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Solicitation for Thoughts on Academia

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PG2018 PG2018 (Member)

Specializes in Outpatient Psychiatry.

I'm a career changer who is now entering his third year of nursing. On top of that, I'm entering my third year of my MSN program. Yes, it's three years long! My focus is psych-MH nurse practitioner. I actually got through nursing school and graduated with the express purpose of becoming a PMHNP.

Having said that, every day I come to work, I want less and less direct involvement with patient care. I'm not sure if it's rapid burn out or the traditional nursing role is just not well suited for my own personal tastes and development, but I'm always searching for a "better" nursing job. That's not to say I follow up on them. I just like knowing what's out there. It's sad, but I don't even like being inside a hospital anymore.

I want to finish this program and enter psychiatric advanced practice. I'm looking forward to it, and I think it'll be interesting and rewarding. I never really thought doing med-surg kinds of activities would be interesting, and having that negative attitude I suppose caused med-surg stuff to be less than appealing to me. However, I'd like to explore other opportunities.

I've recently started thinking about getting a doctorate and not so I can call myself "Dr. PsychGuy." I'm not really a fan of the DNP as far as it being a promotional degree for nursing. I don't think the DNP in and of itself will ever cause APRNs, as an example, to become totally independent, etc. However, I find it more appealing than a PhD. On that note, I could get a DNP and do well at it. I always tend to do well academically, and I feel more drawn to the DNP coursework than the added research methodology and statistics of PhD programs.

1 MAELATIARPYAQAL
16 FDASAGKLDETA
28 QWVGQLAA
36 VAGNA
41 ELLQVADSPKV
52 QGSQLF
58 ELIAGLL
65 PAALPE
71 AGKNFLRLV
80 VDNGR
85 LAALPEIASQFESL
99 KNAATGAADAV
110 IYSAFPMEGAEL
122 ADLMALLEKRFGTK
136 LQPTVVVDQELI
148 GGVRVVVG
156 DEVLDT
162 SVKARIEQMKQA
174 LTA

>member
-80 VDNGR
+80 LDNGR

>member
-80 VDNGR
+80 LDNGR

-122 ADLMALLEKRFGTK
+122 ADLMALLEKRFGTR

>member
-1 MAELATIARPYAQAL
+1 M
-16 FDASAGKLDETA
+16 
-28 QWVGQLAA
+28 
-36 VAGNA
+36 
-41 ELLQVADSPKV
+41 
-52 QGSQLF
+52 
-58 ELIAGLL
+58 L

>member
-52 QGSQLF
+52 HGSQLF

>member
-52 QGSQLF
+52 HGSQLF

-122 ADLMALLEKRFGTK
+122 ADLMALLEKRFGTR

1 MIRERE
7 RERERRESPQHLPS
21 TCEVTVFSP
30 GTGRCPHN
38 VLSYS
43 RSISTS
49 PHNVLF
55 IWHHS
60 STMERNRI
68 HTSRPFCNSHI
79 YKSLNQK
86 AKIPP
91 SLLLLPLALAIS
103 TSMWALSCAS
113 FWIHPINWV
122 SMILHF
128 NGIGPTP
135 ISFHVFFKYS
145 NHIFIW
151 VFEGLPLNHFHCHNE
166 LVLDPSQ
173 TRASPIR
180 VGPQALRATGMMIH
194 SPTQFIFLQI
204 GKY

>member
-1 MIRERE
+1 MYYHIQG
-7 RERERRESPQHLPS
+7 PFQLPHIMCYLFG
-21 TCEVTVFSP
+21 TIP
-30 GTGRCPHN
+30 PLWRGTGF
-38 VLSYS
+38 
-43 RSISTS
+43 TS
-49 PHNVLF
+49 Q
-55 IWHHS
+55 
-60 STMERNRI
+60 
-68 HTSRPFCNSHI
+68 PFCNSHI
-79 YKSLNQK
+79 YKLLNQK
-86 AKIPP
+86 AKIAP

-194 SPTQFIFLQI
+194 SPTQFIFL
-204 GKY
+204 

Also, my first job out of college was teaching biology, chemistry, and anatomy/physiology. I only did it for a couple of years and at this point no longer even include it on my work history or resume, but other than trying to rein in 16 year olds I enjoyed it. I wouldn't go back to it, but it wasn't a bad job unless I've "forgotten the bad." At the time, I wanted to become a H.S. counselor but never followed through, yet I quit teaching and went on to do something vastly different for the next eight years.

On a final note, I know I could be assigned to teach any topic at a university. However, there aren't many now that I feel qualified to teach at least as they relate to direct nursing practice. I'd feel comfortable if not happy in pathophysiology, pharmacology, health assessment, mental health, research methodology, healthcare management, and even informatics classes. However, I have no surgical experience and even in med-surg never had "surg" patients, no OB or baby experience, no intensive care experience, no long-term care experience, and probably less than 20 hours of pediatric exposure. I know almost nothing about "bedside skills," and I am pretty turned off at the possibility of leading a clinical rotation.

I feel like a lot of my college faculty were ok with bedside skills and direct nursing, but most of them were a bit lax in the other stuff, i.e. the stuff I think I could teach.